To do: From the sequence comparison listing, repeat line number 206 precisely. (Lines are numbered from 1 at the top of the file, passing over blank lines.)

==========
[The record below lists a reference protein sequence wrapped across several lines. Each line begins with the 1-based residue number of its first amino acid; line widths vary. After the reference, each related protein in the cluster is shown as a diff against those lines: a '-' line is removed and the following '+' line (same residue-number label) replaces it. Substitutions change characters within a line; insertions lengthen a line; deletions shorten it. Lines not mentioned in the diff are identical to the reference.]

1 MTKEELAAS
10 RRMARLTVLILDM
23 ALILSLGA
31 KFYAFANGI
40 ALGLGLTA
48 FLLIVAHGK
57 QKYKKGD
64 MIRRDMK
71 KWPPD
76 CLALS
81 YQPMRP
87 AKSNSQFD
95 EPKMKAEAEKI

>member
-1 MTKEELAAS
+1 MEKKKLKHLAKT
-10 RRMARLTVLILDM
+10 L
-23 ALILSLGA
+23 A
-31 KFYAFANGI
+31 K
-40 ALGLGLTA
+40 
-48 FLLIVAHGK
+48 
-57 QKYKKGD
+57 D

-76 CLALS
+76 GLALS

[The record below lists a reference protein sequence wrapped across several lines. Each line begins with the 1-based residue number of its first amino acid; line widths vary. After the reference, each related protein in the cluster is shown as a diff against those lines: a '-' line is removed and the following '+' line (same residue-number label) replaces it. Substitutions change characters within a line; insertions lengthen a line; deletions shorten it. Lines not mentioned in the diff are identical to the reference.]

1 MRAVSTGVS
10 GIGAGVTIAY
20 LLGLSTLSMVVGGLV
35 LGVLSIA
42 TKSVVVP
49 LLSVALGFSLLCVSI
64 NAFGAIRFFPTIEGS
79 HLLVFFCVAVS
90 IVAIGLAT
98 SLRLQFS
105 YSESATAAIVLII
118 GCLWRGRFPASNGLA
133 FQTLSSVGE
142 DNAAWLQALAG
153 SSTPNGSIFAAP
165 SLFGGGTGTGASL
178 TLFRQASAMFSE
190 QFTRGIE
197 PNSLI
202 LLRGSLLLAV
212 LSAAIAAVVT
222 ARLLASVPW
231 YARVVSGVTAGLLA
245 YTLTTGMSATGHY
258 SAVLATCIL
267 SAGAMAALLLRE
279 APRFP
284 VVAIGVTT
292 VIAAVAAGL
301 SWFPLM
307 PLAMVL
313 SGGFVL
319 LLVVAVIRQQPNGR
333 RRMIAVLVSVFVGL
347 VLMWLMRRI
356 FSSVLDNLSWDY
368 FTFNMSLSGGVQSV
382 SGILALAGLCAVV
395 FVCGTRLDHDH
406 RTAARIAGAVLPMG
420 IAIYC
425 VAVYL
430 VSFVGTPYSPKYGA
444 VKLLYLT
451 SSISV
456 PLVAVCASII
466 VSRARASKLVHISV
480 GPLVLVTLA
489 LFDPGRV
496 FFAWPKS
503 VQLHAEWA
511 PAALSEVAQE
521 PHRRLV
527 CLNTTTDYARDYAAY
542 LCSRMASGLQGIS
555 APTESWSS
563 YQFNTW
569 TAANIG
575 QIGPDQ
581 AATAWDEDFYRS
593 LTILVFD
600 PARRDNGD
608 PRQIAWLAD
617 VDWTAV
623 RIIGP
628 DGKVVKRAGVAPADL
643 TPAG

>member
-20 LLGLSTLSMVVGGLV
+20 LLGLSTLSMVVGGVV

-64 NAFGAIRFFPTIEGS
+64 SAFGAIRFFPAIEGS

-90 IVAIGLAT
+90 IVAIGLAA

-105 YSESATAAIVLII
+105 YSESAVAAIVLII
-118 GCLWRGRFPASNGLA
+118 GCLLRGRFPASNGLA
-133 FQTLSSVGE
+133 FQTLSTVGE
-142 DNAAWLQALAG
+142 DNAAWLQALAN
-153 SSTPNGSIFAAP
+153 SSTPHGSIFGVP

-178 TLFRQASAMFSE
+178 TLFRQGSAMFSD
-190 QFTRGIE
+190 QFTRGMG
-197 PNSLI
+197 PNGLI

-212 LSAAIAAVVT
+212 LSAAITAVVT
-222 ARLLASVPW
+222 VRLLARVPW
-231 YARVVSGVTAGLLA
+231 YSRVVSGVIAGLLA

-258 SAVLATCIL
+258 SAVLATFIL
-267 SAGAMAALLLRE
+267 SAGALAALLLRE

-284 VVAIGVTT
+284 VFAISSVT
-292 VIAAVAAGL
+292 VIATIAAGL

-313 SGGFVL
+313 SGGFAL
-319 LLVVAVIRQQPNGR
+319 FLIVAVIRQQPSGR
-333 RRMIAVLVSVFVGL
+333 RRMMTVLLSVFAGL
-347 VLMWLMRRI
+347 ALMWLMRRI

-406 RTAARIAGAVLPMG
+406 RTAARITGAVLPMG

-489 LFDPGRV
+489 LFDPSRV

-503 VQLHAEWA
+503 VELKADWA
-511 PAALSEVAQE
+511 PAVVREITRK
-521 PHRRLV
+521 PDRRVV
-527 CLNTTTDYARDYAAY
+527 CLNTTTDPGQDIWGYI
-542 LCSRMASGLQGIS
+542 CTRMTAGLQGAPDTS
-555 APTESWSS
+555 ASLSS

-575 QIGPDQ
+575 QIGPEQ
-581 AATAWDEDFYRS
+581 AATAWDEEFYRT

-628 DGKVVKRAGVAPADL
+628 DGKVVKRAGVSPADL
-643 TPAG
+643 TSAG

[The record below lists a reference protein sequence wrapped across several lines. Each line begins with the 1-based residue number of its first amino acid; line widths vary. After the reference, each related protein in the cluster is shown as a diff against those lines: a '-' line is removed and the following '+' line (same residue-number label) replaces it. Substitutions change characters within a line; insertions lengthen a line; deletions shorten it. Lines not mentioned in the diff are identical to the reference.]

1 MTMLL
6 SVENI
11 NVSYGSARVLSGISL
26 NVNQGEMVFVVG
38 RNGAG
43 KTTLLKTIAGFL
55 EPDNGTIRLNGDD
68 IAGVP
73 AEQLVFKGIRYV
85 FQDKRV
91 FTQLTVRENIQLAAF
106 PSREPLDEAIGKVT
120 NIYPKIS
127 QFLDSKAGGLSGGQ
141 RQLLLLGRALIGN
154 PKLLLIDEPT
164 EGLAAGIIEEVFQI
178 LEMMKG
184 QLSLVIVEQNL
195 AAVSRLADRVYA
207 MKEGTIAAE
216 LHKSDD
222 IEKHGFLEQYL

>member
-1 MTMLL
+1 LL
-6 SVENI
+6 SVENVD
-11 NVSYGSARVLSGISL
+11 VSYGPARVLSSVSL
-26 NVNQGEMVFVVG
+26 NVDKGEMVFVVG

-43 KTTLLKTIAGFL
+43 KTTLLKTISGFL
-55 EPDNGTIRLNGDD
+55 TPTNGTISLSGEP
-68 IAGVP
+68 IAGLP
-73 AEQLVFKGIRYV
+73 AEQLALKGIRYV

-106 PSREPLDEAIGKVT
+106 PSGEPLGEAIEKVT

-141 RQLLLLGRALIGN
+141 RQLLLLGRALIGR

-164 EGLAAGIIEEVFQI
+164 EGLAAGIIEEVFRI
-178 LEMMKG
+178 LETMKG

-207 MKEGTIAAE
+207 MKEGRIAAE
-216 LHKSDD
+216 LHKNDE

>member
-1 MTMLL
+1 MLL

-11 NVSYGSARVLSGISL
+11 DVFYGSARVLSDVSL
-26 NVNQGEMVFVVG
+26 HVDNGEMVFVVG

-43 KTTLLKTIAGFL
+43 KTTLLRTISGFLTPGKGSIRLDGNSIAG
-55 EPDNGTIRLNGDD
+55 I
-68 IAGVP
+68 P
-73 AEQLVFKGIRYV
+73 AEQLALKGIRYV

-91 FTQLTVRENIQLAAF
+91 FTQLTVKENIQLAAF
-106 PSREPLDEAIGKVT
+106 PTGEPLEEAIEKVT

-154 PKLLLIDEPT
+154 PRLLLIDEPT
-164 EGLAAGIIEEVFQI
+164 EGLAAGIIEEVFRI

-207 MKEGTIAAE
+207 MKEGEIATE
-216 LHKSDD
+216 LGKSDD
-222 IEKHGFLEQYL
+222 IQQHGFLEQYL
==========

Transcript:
-68 IAGVP